The bad news is, of course, the economy. The good news for the U.S. meat industry, however, is that the bad economy is driving shoppers to the meat department in traditional supermarkets.

According to the 2009 edition of "The Power of Meat," the annual report on trends in meat retailing jointly produced by the American Meat Institute and the Food Marketing Institute, supermarkets remain the top meat-purchasing location, staying well ahead of box stores and super-centers. "I think the big news is that the focus by consumers on the cost of food, which has helped the supercenters and other discounters, is not being felt, really, in the supermarket meat departments," Bill Greer, spokesman for FMI, told "Conventional supermarkets still appear to own the meat aisle. We found that even regular supercenter shoppers buy meat at the supermarket."

According to this year’s report, which is based on a survey of more than 1,000 shoppers, "[S]upermarkets still take up the majority share of trips at 66 percent. Full-service supermarkets continue to have excellent penetration among their shoppers in the meat department (88 percent). In contrast, four in 10 supercenter shoppers continue to skip the meat aisles there. Full-service supermarkets pick up the majority of this business and must find ways to expand the market basket beyond meat items to rebuild their lost market share. Value-packs are an excellent way of doing so with 58 percent of shoppers purchasing larger quantities of meat to freeze and use over time."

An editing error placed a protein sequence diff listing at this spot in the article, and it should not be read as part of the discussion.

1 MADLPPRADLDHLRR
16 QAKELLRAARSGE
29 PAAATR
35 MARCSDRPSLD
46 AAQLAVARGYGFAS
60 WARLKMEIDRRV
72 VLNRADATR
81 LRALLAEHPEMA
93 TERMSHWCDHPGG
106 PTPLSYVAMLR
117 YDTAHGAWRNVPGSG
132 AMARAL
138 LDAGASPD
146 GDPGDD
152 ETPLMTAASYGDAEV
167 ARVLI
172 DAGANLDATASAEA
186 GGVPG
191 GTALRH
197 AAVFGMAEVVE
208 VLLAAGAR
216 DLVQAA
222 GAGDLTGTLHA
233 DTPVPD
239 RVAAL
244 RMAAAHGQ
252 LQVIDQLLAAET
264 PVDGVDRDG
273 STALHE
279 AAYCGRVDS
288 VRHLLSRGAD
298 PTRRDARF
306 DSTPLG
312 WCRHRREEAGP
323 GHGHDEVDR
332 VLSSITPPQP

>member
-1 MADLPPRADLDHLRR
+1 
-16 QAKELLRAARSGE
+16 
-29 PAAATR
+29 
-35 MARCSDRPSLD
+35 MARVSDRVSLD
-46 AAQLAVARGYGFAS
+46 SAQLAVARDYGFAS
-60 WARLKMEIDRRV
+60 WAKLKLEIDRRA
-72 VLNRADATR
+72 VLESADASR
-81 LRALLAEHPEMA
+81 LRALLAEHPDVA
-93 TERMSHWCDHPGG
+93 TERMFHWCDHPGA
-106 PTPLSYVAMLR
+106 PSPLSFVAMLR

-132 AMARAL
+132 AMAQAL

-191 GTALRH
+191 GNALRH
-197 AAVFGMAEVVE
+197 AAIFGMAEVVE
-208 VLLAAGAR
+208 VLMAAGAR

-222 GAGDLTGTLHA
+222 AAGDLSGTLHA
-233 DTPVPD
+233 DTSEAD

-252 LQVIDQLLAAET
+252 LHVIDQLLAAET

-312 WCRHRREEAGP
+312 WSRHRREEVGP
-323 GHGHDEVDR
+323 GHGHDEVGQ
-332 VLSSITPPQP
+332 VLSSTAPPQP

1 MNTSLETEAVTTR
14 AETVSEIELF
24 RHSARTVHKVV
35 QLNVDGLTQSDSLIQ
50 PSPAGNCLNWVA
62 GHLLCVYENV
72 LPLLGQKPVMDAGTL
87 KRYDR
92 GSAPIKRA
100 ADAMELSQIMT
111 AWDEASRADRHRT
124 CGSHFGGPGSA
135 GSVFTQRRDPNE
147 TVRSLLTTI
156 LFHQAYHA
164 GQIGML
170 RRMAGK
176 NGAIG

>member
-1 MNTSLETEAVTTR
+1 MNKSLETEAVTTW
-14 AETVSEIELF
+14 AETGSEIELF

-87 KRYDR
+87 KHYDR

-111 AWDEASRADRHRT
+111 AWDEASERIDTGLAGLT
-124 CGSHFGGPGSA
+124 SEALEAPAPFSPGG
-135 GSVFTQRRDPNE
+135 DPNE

But while supermarkets may be more than holding their own against the supercenters in meat sales, shoppers are trading down to lower-priced costs as a way to pinch pennies. "While more people are preparing their own meals, the increased cost of meat and poultry has many shoppers looking for cheaper alternatives. As such, shoppers are reading grocery flyers to find the best price per pound (71 percent), buying cheaper cuts of meat and poultry (67 percent) and taking advantage of sales promotions (67 percent)," the study states. "Others are finding ways to stretch their meat dollar by cooking casseroles and pasta dishes as well as meatless meals. The increased focus on price, along with the ongoing quest for quality, makes it even more important for stores to find the right competitive strategy in the meat department. Cross-selling and promotions surrounding meat and poultry will be two ways to keep up sales."

Moreover, younger shoppers with young, growing families are more inclined to do all of their shopping, including making meat purchases, at supercenters.

But Greer told the long history of supermarket marketing of their meat departments especially pays off in tough economic times. "Shoppers are sticking with the meat department in supermarkets because there’s a perception of quality and assortment. There’s also a wider selection of value-added products," he said. "Supermarkets can do more focused marketing than supercenters. It’s a challenge for a supercenter to bring shoppers in for a special on, say, tires and then get them over to the meat department too."

Other findings in the 2009 edition of "The Power of Meat," the fourth time the study has been published, include the ongoing influence of promotions to lure shoppers, the surprising resilience of the natural/organic category even during the recession, and the increasing importance of health and wellness factors on meat-buying decisions.

Greer said this year’s report shows him how important it is for "each individual store to know its local customer base. If a store is located in an area where there are a lot of baby boomer-age shoppers, then health and wellness are issues of great important to these shoppers — smaller portions, too," he said. "The meat departments that will continue to succeed despite the economic climate are the ones that will make adjustments that meet the needs of their customers. You can’t take a broad-brush approach anymore. Every community is different."